subscribe to ENR magazine subscribe
contact us
careers industry jobs
events events
Dodge Data & Analytics
ENR Logo
Web access will be provided
as part of your subscription.

At 2013 ICUEE Show, Utility Contractors Fleet Up

Text size: A A
Photo by Tudor Van Hampton for ENR
This year's ICUEE show drew 17,500 visitors, the second-highest-ever turnout for the biennial trade show.
----- Advertising -----

Even though new construction starts for electric utilities have fallen sharply this year, contractors with heavy workloads in the transmission business are replacing worn-out machines.

"The industry is doing really well," said Scott Kidder, safety manager at Bison Electric, Tulsa, Okla., at the International Construction and Utility Equipment Exposition, held on Oct. 1-3 in Louisville, Ky. "The hard part is finding workers."

Transmission and substation projects are keeping linemen busy, said others at the biennial ICUEE, which covered 1.2 million sq ft. This year's show attracted 17,500 visitors, ICUEE's second-highest turnout.

"There is a tremendous amount of transmission construction activity right now," said Matt Trefz, market manager for Altec Industries Inc., which exhibited a new 45-ton boom truck at the expo. For example, linemen are busy erecting corridors to handle renewable-energy sources, such as wind power, he added.

One such project, the $6.82-billion Competitive Renewable Energy Zones in Texas, is winding down, with approximately 3,000 of the planned 3,600 miles built. Likewise, Wisconsin-based American Transmission Co. released on Oct. 3 a 10-year plan calling for $3 billion to $3.6 billion in Midwest grid improvements.

Even so, U.S. construction starts in the electric-utility sector fell 5% in August and are expected to fall an annual rate of 40% in 2013, according to Dodge, like ENR, a unit of McGraw Hill Construction. Meanwhile, total starts in all sectors rose 2% in August.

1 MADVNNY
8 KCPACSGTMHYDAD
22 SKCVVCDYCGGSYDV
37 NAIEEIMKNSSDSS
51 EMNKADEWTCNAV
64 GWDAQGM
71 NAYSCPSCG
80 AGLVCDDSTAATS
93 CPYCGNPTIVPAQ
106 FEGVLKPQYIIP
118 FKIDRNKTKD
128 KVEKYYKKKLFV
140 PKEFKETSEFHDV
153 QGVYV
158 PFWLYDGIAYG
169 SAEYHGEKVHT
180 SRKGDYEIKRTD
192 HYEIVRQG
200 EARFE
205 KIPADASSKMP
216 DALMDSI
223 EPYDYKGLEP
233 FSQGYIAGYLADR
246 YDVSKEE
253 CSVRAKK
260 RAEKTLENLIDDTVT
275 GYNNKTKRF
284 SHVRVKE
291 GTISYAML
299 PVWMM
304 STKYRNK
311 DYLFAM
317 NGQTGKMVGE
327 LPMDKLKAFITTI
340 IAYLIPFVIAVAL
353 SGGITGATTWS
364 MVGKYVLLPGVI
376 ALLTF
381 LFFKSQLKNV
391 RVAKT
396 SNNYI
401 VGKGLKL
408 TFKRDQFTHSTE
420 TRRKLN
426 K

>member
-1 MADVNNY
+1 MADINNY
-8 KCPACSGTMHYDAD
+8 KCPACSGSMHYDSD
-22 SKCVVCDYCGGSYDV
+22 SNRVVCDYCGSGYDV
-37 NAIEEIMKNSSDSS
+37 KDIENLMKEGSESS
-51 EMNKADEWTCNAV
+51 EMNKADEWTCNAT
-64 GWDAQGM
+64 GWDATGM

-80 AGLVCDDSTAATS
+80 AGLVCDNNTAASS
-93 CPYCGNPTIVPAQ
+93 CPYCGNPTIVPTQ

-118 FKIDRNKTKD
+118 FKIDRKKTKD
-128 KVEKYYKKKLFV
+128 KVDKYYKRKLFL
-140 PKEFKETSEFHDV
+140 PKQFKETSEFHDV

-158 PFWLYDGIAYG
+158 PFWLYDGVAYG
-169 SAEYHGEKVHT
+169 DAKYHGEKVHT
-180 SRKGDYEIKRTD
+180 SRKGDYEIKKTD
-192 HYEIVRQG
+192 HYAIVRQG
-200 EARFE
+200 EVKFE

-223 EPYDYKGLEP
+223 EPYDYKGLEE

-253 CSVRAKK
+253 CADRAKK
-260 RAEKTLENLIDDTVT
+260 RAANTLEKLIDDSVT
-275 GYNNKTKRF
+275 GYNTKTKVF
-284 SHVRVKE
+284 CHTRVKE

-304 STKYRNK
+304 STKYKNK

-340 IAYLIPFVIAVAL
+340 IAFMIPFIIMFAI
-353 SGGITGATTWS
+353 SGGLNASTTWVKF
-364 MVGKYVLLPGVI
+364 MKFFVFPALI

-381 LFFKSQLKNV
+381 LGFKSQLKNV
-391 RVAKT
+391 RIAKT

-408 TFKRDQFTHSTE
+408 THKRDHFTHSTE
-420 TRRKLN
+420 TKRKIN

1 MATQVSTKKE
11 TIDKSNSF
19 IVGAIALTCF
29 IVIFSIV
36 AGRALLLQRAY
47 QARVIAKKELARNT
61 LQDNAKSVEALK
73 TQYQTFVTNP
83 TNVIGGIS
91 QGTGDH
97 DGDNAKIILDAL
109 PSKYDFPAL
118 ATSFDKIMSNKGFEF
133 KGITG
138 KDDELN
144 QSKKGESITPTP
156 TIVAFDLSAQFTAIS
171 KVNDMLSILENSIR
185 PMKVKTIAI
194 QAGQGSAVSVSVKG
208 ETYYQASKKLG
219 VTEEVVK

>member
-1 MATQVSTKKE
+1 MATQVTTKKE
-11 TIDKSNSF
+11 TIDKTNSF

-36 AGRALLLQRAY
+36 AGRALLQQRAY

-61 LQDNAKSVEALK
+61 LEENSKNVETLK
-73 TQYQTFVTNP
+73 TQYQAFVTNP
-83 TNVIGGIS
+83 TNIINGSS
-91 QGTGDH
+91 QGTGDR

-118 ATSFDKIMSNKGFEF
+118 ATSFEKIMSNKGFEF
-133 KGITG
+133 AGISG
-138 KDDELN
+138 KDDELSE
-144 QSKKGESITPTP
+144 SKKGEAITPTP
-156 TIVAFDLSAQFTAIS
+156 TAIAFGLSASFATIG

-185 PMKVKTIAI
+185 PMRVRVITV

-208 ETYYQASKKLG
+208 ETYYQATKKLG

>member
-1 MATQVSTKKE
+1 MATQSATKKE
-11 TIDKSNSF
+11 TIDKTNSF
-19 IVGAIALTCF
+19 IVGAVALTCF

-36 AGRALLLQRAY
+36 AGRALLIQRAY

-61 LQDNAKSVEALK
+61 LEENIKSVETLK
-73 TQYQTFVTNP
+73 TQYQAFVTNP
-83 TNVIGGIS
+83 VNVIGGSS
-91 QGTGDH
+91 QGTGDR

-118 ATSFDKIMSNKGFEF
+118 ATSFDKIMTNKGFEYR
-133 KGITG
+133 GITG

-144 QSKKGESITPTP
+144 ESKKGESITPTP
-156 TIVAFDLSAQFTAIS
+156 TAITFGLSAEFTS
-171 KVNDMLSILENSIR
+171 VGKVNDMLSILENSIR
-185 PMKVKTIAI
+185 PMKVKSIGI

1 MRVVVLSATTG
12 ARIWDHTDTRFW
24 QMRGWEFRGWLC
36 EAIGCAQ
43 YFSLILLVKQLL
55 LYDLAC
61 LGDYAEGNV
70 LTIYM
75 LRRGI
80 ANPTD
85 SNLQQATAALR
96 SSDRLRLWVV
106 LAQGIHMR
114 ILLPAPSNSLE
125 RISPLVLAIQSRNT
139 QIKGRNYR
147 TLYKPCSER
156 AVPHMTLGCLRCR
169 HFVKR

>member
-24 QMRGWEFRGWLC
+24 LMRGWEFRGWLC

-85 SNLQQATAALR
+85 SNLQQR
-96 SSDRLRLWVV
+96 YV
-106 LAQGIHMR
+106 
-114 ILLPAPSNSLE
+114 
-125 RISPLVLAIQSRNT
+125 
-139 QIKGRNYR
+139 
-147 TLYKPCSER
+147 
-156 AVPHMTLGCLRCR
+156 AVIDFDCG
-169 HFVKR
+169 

Attendees reported healthy underground work, as well. "The only sector that is having difficulty digging its feet in is the municipal water and wastewater sector," said Dave Wisniewski, vice president at Vermeer, adding that shale extraction has boosted sales of trenching and drilling equipment, helping to offset the lagging sewer work.


----- Advertising -----
  Blogs: ENR Staff   Blogs: Other Voices  
Critical Path: ENR's editors and bloggers deliver their insights, opinions, cool-headed analysis and hot-headed rantings
Project Leads/Pulse

Gives readers a glimpse of who is planning and constructing some of the largest projects throughout the U.S. Much information for pulse is derived from McGraw-Hill Construction Dodge.

For more information on a project in Pulse that has a DR#, or for general information on Dodge products and services, please visit our Website at

Information is provided on construction projects in following stages in each issue of ENR: Planning, Contracts/Bids/Proposals and Bid/Proposal Dates.

View all Project Leads/Pulse »

 Reader Comments:

Sign in to Comment

To write a comment about this story, please sign in. If this is your first time commenting on this site, you will be required to fill out a brief registration form. Your public username will be the beginning of the email address that you enter into the form (everything before the @ symbol). Other than that, none of the information that you enter will be publically displayed.

We welcome comments from all points of view. Off-topic or abusive comments, however, will be removed at the editors’ discretion.